The Journey Is the Destination
It took a few moments of gasping for air and of reflection and self questioning, to see that no, leaving wasn’t a mistake. If I had stayed, I would not have stepped fully into myself as I am now aiming to do. I would have remained comfortable, yes, but stagnant.
That’s when I remembered: The Journey is the Destination. There simply is no “there” to get to; no finality to the journey. Instead each moment IS what I have been working towards, and each moment is what I need to make the most of.
I’ve written about this topic a time or two, and bringing all these facts to light again reminded me that I’m not a failure for not having yet reached my perceived destination.
Rather, the realization was seeing that if I settle into a comfortable state of being, a “there”, that’s when I should be worried.
Wait… What Did I Just Say?
Am I saying that settling into a comfortable life (whether that be made up of a partner, family, community, place, etc) is negative? Do I think building that kind of comfort into life means I failed?
Not. At. All!
It isn’t the building of comfort into my life that I think is problematic, but merely the letting go and forgetting to continually question and tweak my life that can be the issue.
This is something I didn’t really learn until I took all the distractions out of my life. Before I took the time to question who I am and what my beliefs are, then align my actions with those pillars, I took the easy road. This meant walking the path of those before me and assuming it would lead me to happiness (Spoiler alert: It didn’t).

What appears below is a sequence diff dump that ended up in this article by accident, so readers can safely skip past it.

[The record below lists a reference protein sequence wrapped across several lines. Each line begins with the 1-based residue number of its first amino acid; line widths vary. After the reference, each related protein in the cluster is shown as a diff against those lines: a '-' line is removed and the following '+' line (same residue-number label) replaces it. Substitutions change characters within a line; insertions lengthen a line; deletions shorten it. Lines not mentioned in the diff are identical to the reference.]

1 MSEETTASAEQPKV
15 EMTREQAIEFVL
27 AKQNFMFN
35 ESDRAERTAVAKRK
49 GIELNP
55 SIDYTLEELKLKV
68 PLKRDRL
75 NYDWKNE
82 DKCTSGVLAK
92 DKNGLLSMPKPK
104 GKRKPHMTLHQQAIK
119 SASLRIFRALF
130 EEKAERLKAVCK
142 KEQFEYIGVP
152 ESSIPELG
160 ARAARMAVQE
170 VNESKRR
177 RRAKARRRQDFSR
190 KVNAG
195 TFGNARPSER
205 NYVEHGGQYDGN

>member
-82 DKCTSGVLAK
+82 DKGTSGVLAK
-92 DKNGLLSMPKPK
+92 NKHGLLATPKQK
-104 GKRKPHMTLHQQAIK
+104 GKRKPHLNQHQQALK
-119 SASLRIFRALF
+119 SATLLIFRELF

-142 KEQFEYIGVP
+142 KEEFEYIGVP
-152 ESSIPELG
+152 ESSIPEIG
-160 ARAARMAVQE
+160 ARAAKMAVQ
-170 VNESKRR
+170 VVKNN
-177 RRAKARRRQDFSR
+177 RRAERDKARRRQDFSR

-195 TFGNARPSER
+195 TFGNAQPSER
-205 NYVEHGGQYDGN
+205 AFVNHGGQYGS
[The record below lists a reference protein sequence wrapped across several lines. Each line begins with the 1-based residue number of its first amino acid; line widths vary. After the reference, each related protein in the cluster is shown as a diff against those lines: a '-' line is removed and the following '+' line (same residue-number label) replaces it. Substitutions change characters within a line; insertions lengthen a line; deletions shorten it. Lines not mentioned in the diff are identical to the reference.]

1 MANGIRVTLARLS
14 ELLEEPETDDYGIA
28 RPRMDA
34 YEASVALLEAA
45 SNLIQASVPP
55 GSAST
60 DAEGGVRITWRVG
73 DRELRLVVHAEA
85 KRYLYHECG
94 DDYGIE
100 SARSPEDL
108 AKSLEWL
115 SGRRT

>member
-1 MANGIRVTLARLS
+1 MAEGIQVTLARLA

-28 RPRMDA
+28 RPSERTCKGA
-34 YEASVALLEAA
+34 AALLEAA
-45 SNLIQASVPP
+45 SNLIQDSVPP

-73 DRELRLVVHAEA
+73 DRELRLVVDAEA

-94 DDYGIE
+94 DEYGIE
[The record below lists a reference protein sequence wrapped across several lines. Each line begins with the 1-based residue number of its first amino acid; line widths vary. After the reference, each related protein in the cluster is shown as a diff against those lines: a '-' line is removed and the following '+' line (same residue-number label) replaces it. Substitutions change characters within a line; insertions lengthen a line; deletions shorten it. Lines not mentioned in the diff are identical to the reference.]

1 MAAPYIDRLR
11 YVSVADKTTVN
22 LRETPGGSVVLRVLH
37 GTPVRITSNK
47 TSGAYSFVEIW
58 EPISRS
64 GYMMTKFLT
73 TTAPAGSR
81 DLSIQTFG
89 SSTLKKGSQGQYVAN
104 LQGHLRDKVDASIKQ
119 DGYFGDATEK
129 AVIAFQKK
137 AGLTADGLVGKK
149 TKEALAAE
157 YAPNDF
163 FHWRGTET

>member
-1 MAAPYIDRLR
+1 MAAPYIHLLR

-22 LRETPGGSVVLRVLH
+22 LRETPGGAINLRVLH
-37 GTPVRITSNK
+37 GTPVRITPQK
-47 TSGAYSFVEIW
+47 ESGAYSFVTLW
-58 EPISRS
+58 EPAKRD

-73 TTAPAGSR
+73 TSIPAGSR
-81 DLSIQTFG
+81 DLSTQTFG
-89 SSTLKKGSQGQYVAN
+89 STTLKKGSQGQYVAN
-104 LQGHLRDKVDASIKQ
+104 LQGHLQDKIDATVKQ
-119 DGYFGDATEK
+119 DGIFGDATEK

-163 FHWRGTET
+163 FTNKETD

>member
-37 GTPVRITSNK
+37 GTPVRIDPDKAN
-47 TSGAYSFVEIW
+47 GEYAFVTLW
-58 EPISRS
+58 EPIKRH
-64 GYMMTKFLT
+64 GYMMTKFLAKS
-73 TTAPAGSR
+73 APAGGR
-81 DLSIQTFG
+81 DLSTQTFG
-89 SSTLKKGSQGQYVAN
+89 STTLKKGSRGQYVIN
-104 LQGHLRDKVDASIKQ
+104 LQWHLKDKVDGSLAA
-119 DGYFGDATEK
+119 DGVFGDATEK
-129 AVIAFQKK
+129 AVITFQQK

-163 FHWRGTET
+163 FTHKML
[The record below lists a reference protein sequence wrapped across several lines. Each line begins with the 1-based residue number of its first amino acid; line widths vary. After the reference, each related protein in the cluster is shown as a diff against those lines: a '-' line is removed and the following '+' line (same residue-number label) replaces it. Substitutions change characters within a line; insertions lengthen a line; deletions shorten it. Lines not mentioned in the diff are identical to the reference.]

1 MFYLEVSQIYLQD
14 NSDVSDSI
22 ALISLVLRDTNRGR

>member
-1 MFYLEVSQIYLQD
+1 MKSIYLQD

I now see that questioning and even a healthy dose of self doubt which leads to questioning is one of the structures that enables me to architect my best life. Along with that questioning is continuing to tweak my actions to align with what’s truly best for me.
This process is the definition of architecting my best life.
Keep Questioning, Keep Tweaking
If I stop continually questioning and aligning aspects of my life, and instead choose to succumb to the fear which keeps me from digging deeper, I will never pull back the curtain to show me what needs fixing, nor will I ever conjure up the courage to make updates to improve my well being.
Those matters that need fixing may be the people I choose to spend time with, the activities I choose to partake in, or the thoughts I choose to believe, but whatever the curtain may be hiding, if I don’t pull it back and see the issues for what the are, the underlying issues that keep me from my full potential will remain.
Not only will they remain, but they will fester and expose themselves at the most random times. I feel not in control of my own life, and allow myself to become a victim of my own demise.
The hardest part is pulling back the curtain, because once I do, the issues can no longer be ignored. In fact, my inability to ignore the discontent with my life is exactly why I left SA Town all those years ago.
The Best Part
The most beautiful part about looking at whatever is behind that curtain is that, once I do, and once I investigate my feelings and resistance, I free myself up to see new ways forward, and I invite new and more fulfilling energies into my life.
In fact, after I unearthed my reasons for tears that day in Las Cruces, it was as if a 500 pound weight I’d been carrying with me for 12 years was released. I think about that moment in the parking lot now not with sadness or regret, but with confidence and knowing.
I know who I was and wasn’t then, and I know why I stepped on to the next part of my journey.
With this confidence in mind, I also am reminded to keep on walking, because if I stop, I stop truly living.
And… I kinda like living; moment by moment.